More recent conflicts have seen the gender based boundaries traditionally seen in wartime blur. These days, there are few jobs within Australia’s armed services that are not open to women. Female soldiers, sailors and airwomen are now commonplace.

And while women still fulfil traditional roles of administrators and nurses, it is not unusual to see male nurses and female doctors working together on military missions, such as when the Australian military provided support to victims of the December 2004 tsunami in Indonesia. Read more >>>


Australian Women’s Land Army

The involvement of Australian women in each war is closely connected to their role in society at different times, and the nature of each war.

Australia has been involved in a number of wars including The Boer War (1899–1902), World War I (1914–1918), World War II (1939–1945), The Korean War (1950–1953), The Vietnam War (1962–1972) and The Gulf War (1990–1991).

On the home front, women dealt with the consequences of war—managing children and family responsibilities alone, shortages of resources, as well as their fears for the future, and the grief and trauma of losing loved ones.

Many women were also actively involved as nurses and in other active service duties, and contributed more actively to war efforts through military service. Other Australian women were also closely connected with war through male relatives and friends away on military service.

In World War II, women were actively recruited into jobs that had always been the preserve of men; they worked in factories and shipyards, as members of the Women’s Land Army and as Official War Artists. Read More >>>

Members of Australia’s Land Army


Establishment of the Australian Women’s Land Army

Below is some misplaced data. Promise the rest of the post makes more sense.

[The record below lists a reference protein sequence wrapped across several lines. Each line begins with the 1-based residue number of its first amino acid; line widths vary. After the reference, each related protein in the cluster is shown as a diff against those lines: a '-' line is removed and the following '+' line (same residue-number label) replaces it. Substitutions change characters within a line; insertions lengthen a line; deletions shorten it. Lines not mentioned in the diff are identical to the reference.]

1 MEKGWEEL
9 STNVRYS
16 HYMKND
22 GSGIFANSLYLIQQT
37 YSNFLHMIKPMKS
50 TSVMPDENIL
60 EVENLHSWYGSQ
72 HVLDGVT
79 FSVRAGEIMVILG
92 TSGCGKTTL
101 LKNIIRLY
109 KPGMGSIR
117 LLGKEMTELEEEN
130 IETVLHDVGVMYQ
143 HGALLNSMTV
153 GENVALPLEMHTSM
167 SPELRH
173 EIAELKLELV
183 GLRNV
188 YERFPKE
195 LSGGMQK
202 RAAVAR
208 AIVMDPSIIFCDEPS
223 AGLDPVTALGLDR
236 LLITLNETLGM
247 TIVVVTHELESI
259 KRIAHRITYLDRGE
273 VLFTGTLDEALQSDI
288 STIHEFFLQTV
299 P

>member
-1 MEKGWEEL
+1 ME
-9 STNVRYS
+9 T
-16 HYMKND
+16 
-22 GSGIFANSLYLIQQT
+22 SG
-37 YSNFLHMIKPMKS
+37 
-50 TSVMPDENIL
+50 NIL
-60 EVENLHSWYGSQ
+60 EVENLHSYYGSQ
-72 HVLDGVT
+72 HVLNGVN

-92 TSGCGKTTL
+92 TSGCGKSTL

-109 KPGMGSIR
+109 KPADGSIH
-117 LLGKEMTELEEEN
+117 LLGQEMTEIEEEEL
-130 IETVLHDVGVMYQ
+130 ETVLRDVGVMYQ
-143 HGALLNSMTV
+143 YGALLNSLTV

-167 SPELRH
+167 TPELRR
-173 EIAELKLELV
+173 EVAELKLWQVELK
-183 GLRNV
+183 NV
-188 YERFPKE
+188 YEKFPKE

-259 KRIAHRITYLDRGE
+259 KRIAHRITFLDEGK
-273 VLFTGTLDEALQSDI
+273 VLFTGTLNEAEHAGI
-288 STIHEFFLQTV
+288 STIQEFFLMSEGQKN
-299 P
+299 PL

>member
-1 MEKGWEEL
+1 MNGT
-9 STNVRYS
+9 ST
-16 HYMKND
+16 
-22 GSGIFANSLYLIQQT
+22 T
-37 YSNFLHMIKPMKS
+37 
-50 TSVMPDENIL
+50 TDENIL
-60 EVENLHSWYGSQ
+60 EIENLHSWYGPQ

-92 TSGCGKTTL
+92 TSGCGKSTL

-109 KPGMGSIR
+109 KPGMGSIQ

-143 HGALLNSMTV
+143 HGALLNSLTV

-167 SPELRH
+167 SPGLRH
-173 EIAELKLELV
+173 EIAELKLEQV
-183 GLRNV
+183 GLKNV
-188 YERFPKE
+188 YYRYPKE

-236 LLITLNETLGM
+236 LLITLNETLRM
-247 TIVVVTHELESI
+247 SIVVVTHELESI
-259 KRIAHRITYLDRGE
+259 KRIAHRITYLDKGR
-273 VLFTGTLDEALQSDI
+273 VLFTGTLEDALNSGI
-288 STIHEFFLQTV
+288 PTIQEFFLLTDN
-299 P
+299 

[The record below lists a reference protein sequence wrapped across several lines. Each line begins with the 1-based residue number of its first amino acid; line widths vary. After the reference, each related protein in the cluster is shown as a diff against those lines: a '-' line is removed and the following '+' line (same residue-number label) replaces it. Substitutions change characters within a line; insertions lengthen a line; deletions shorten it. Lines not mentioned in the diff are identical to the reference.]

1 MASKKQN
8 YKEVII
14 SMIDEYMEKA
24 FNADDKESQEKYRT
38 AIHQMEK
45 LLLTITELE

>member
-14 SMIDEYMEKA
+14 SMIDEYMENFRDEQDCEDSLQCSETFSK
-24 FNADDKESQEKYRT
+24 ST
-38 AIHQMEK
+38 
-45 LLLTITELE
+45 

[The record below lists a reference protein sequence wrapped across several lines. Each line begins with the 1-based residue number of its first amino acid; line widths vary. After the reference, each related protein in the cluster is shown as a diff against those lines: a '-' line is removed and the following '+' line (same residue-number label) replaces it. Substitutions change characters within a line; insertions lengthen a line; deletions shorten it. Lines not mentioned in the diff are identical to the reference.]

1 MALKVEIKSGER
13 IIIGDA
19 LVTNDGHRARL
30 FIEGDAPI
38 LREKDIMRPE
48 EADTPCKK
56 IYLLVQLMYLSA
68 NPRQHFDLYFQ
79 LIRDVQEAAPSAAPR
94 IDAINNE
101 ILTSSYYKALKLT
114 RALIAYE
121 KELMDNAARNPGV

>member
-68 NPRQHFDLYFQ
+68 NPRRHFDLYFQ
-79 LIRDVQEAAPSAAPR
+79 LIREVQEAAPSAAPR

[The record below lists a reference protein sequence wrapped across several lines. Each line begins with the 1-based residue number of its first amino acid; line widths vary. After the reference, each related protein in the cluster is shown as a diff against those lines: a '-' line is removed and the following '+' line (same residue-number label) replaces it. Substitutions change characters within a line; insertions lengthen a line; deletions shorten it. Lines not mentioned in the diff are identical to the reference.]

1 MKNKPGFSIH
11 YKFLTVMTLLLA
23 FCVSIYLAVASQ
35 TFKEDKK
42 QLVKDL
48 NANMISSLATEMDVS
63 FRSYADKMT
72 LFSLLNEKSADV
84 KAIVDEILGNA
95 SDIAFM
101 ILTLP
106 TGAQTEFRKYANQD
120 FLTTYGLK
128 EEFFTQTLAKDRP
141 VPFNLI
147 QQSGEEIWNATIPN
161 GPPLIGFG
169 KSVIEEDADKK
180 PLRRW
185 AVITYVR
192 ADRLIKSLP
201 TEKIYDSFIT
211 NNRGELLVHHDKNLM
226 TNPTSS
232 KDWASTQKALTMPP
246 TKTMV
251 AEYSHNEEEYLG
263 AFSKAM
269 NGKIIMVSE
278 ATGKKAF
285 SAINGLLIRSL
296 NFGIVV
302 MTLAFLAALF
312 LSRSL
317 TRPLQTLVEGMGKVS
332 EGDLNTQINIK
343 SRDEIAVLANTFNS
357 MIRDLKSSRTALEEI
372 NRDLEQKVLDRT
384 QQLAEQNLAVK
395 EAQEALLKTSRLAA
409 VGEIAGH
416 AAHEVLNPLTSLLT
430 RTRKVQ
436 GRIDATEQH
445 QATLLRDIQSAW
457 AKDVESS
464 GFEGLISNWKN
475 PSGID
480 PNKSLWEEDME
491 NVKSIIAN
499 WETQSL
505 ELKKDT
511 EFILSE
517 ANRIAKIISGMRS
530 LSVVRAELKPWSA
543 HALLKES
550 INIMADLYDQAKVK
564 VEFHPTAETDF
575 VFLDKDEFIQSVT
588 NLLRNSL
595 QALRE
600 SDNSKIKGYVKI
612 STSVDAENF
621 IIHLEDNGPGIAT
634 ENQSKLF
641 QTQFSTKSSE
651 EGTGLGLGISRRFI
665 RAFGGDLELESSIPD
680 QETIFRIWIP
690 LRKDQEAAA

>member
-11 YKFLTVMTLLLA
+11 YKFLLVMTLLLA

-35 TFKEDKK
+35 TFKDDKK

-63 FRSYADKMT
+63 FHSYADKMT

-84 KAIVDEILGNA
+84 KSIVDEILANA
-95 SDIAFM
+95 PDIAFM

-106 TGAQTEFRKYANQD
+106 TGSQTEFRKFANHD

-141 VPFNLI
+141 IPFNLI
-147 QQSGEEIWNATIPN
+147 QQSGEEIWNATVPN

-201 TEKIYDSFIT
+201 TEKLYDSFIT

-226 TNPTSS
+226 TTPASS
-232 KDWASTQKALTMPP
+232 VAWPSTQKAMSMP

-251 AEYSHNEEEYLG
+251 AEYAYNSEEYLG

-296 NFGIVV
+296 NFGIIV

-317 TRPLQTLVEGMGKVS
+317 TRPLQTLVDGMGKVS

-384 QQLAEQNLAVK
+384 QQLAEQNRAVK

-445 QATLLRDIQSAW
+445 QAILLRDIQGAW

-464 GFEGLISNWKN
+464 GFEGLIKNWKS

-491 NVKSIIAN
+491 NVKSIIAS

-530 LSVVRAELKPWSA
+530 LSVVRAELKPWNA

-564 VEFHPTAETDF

On 27 July 1942, the Australian Women’s Land Army (AWLA) was established as a national organisation, reporting to the Director-General of Manpower. The aim of the AWLA was to replace the male farm workers who had either enlisted in the armed services or were working in other essential war work such as munitions. The AWLA was not an enlisted service, but rather a voluntary group whose members were paid by the farmer, rather than the government or military forces. Membership of the AWLA was open to women who were British subjects and between the ages of 18 and 50 years. Housed in hostels in farming areas, members were given formal farming instruction and were initially supplied with uniform, bedding etc. Members were not engaged in domestic work rather they undertook most types of work involved with primary industries. The organisation was to be formally constituted under the National Security Regulations, but a final draft of the National Security (Australian Women’s Land Army) Regulations was not completed until 1945, and did not reach the stage of promulgation due to cessation of hostilities and the decision to demobilize the Land Army.  A ‘Land Army’ was established in each state and administered that state’s rural needs, though some members were sent interstate when available. In September 1945 it was decided that complete demobilization of the Australian Women’s Land Army would take effect not later than 31 December 1945. Read more >>>